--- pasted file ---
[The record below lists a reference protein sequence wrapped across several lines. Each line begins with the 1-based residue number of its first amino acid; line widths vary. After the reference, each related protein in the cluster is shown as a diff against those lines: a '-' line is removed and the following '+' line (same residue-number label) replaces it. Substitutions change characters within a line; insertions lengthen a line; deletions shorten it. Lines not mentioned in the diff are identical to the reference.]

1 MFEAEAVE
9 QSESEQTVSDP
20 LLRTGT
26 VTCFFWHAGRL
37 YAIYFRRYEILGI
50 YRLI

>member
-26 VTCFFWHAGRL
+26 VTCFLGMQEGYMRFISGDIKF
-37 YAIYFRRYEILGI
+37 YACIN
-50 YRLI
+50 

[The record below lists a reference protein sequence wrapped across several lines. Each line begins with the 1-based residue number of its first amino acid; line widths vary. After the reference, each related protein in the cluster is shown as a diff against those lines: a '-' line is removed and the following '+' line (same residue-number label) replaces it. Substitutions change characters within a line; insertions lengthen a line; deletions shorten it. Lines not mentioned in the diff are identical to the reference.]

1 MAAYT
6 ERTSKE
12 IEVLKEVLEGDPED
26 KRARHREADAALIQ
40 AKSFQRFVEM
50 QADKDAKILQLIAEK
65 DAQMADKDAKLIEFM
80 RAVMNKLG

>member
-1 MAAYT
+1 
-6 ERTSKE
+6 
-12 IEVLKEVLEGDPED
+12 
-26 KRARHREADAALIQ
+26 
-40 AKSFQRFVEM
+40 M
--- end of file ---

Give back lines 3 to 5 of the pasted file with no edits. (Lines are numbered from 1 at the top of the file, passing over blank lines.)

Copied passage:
9 QSESEQTVSDP
20 LLRTGT
26 VTCFFWHAGRL